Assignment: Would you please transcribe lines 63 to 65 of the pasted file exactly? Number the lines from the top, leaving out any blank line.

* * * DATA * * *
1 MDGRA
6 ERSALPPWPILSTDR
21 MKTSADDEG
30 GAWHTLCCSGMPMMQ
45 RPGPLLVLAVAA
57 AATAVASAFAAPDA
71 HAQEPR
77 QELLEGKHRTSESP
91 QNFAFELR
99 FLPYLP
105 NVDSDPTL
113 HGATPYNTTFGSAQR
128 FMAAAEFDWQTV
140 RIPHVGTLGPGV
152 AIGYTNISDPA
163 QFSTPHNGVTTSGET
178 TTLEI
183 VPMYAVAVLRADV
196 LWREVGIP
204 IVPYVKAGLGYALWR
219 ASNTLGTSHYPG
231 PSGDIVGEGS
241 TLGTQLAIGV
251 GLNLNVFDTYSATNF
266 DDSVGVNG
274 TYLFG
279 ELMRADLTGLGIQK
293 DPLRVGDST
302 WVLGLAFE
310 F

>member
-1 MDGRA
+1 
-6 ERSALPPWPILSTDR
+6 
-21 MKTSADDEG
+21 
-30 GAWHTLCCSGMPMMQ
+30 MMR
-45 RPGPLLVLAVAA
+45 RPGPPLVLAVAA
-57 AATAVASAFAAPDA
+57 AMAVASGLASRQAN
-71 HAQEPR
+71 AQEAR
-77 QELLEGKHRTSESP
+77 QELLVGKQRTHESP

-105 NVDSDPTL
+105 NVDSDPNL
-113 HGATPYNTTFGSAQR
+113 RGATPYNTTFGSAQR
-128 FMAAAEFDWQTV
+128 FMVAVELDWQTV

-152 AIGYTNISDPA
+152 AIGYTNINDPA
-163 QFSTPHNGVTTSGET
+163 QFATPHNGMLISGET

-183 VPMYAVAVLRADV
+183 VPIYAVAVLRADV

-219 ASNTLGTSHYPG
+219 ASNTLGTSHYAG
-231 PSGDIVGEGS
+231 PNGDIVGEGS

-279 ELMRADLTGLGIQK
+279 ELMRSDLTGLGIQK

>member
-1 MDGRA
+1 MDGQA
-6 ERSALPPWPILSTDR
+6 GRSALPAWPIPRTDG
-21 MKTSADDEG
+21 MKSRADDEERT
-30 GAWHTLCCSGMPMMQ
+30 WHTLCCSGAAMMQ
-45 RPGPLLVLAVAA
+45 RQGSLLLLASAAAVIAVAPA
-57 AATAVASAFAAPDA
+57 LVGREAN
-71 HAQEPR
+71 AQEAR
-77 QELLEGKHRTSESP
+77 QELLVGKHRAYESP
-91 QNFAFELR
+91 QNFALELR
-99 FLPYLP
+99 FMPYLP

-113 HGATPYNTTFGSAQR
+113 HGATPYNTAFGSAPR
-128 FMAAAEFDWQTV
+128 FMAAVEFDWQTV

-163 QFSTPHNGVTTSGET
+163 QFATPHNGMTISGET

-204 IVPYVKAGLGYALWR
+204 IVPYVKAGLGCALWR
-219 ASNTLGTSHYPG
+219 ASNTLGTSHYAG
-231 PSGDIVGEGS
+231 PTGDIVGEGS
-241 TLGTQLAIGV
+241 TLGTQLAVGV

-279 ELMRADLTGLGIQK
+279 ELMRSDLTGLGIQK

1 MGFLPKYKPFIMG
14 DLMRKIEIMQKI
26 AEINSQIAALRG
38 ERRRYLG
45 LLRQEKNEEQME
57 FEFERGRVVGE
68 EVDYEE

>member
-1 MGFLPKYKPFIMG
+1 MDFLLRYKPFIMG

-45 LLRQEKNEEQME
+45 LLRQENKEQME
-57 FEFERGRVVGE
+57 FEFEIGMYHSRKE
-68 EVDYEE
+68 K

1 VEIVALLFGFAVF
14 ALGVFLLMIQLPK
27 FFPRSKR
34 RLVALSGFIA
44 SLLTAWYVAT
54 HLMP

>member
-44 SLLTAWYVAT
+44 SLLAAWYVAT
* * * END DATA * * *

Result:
+231 PNGDIVGEGS

-279 ELMRADLTGLGIQK
+279 ELMRSDLTGLGIQK